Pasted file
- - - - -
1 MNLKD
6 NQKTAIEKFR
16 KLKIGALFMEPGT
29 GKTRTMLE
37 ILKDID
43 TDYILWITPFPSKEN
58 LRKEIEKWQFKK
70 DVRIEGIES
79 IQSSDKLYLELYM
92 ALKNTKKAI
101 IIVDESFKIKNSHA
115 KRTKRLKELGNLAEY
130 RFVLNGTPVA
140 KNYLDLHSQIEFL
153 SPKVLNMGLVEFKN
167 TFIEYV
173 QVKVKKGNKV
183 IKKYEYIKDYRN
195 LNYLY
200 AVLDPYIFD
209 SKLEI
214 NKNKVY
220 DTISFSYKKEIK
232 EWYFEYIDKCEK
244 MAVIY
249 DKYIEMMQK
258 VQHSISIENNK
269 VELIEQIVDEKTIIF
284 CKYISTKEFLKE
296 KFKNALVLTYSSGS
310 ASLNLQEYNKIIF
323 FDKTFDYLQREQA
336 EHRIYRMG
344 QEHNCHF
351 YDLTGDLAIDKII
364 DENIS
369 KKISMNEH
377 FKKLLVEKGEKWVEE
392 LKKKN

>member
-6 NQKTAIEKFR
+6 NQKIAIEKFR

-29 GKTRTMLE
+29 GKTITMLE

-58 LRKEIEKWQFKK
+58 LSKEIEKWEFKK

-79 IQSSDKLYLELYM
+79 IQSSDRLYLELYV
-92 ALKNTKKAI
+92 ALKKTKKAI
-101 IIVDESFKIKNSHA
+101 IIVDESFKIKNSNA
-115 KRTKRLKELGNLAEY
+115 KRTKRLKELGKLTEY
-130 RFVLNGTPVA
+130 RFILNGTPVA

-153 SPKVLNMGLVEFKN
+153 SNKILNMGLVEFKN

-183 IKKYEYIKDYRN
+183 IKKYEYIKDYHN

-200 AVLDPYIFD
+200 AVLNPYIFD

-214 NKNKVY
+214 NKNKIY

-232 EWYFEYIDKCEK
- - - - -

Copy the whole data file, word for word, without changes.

1 MNLKD
6 NQKTAIEKFR
16 KLKIGALFMEPGT
29 GKTRTMLE
37 ILKDID
43 TDYILWITPFPSKEN
58 LRKEIEKWQFKK
70 DVRIEGIES
79 IQSSDKLYLELYM
92 ALKNTKKAI
101 IIVDESFKIKNSHA
115 KRTKRLKELGNLAEY
130 RFVLNGTPVA
140 KNYLDLHSQIEFL
153 SPKVLNMGLVEFKN
167 TFIEYV
173 QVKVKKGNKV
183 IKKYEYIKDYRN
195 LNYLY
200 AVLDPYIFD
209 SKLEI
214 NKNKVY
220 DTISFSYKKEIK
232 EWYFEYIDKCEK
244 MAVIY
249 DKYIEMMQK
258 VQHSISIENNK
269 VELIEQIVDEKTIIF
284 CKYISTKEFLKE
296 KFKNALVLTYSSGS
310 ASLNLQEYNKIIF
323 FDKTFDYLQREQA
336 EHRIYRMG
344 QEHNCHF
351 YDLTGDLAIDKII
364 DENIS
369 KKISMNEH
377 FKKLLVEKGEKWVEE
392 LKKKN

>member
-6 NQKTAIEKFR
+6 NQKIAIEKFR

-29 GKTRTMLE
+29 GKTITMLE

-58 LRKEIEKWQFKK
+58 LSKEIEKWEFKK

-79 IQSSDKLYLELYM
+79 IQSSDRLYLELYV
-92 ALKNTKKAI
+92 ALKKTKKAI
-101 IIVDESFKIKNSHA
+101 IIVDESFKIKNSNA
-115 KRTKRLKELGNLAEY
+115 KRTKRLKELGKLTEY
-130 RFVLNGTPVA
+130 RFILNGTPVA

-153 SPKVLNMGLVEFKN
+153 SNKILNMGLVEFKN

-183 IKKYEYIKDYRN
+183 IKKYEYIKDYHN

-200 AVLDPYIFD
+200 AVLNPYIFD

-214 NKNKVY
+214 NKNKIY

-232 EWYFEYIDKCEK